I did not find out a lot more about Alasdair’s work and it is very apparent that his main focus of interest is not himself. We talked in general about the West End and I learned from him and Morag about all sorts of goings on, about local people and plans afoot in the area. Alasdair is a listener and an observer – he suggested that I try to get in touch with a young man, Allan Richardson, who is an artist also earning a crust as a road sweeper, he told me about plans in the pipeline for an Arts Centre in Partick. He had been commissioned to design stained glass windows for the proposed Centre and has featured local writers including Liz Lochead and Bernard MacLaverty. We also chatted about Morag’s work marketing his books and I was fascinated by another role she has – writing the cross word puzzles for a newspaper. (Sadly Morag died in May, 2014. Obituary)
We did talk a bit about his childhood in Riddrie (in the East End of Glasgow) and his stint at Glasgow School of Art. He spoke about his desire to become a writer from an early age, and how impressed he was, when as a wee boy, he met the Aunt of a childhood friend who was a writer: “She had written a book and that was what I wanted to do”. However, in response to his questions, we also spoke about my childhood, my father and all sorts of things.
He does not aim to impress in any way and of course he does not need to – when I asked him whether he preferred writing or painting, and if one had been a priority for him when he started out, his answer was: “it was necessary to do both to make a living”.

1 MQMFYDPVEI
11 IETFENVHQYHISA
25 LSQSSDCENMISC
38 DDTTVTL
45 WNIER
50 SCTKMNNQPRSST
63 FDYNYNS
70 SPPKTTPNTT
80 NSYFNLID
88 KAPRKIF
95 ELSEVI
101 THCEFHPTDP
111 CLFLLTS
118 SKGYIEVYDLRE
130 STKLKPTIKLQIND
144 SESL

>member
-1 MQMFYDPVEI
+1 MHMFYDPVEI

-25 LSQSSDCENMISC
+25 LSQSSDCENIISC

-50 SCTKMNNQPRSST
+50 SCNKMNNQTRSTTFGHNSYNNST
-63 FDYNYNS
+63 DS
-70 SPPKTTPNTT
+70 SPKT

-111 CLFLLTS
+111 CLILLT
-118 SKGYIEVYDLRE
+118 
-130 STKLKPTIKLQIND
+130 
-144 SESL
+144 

I admitted to him that I had only read one of his books ‘Poor Things’ but that I was amazed by the characters in it and could not imagine how he had conjured them up. He replied that it is was no bother and he had got the idea from ‘Frankenstein’. He is modest and matter of fact, when I said that I would have to read more of his books, his response was: “No, you don’t have to do that”.
It was a pleasant way to spend an hour or two, and the time flew by. I am now half way through Lanark and having a great time – I have been sad, scared, scintillated and have had some great laughs – where else does Oor Wullie appear in Science Fiction? The book brought back happy and warm memories of my aunties singing to me: “Wee chooky birdy tol, tol, tol, Laid an egg on the windae sol”.
I’ve borrowed ‘A History Maker” from Hillhead Library and I am now a committed fan. Top of our list for good book purchases will be ‘The ‘Book of Prefaces’ – signed by the author I hope. I just wish I hadn’t kept referring to his ‘Book of Prologues’ while speaking to him. The fact that he did not feel obliged to correct me says something about the fine character of the man.
Pat Byrne, Alasdair Gray October, 2002.
Since this feature was written in 2002, Alasdair Gray has been involved in a range of interesting projects. Making even more of a mark on Glasgow’s West End and much further afield – he has completed the wonderful mural on the ceiling of OranMor and entertained us by interviewing himself on a television programme about his life. The man is quirky, charismatic and unbelievably talented, (2005)
A Bird Is Not A Stone – Anthology of Palestinian writing – launch Project Cafe, Glasgow 2014
Alasdair had a long spell in hospital after a fall, which has affected his mobility, however, neither his spirit nor his work ethic have been subdued and it’s great to see him produce new work and back in circulation. (Sept, 2017)